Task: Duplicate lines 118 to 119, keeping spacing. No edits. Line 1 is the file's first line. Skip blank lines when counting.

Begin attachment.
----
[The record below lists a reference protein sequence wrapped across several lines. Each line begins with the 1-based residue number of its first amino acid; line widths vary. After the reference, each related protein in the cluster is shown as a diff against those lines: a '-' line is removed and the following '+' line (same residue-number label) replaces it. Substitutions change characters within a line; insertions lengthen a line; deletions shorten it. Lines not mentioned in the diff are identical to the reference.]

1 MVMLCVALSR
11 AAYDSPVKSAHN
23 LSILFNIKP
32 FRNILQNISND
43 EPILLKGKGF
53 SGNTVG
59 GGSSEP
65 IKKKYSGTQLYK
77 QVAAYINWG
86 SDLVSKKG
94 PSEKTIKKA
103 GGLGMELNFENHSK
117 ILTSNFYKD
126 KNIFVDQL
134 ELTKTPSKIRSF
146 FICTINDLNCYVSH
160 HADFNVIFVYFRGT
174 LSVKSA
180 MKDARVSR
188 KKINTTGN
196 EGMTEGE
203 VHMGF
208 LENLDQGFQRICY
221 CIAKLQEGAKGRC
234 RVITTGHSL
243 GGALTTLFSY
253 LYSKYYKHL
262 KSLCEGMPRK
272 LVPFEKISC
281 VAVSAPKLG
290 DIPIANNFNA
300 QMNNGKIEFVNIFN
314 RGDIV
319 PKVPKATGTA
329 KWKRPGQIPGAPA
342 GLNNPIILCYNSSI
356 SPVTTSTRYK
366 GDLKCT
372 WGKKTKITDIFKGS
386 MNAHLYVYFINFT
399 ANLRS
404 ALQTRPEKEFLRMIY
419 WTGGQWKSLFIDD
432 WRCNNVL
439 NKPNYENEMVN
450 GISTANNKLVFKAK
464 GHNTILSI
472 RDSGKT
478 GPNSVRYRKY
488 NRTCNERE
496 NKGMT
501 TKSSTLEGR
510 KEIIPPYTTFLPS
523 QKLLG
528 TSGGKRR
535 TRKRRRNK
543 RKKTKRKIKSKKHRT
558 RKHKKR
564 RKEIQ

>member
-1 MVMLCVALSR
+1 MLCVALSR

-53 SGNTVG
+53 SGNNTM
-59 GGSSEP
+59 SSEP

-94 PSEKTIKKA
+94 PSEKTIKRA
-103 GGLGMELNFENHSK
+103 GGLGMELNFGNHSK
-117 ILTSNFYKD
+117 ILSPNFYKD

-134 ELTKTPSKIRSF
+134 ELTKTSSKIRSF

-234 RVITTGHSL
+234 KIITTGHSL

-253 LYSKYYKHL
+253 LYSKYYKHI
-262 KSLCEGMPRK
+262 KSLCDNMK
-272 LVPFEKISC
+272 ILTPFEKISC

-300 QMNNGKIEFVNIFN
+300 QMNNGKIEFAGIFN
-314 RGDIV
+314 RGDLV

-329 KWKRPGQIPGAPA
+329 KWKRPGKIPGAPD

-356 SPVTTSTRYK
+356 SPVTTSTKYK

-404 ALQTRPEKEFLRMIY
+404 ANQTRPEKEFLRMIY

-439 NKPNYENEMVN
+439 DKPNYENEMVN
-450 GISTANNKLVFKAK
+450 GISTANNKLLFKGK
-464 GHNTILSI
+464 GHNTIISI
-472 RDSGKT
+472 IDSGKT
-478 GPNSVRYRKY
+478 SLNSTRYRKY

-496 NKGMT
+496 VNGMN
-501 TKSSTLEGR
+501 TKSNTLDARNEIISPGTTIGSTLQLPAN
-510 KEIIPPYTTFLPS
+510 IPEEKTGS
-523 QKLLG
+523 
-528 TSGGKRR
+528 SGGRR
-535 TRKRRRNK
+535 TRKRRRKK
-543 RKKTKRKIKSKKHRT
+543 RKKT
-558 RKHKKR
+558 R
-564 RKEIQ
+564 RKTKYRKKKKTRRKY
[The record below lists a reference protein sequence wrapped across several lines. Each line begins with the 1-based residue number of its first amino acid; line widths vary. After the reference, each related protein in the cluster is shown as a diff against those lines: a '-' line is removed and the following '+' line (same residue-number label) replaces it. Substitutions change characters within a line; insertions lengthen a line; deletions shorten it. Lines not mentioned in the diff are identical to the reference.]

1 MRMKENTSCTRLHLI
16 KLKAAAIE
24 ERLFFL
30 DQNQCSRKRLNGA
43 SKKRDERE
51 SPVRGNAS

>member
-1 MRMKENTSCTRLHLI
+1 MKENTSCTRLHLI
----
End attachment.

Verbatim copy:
-558 RKHKKR
+558 R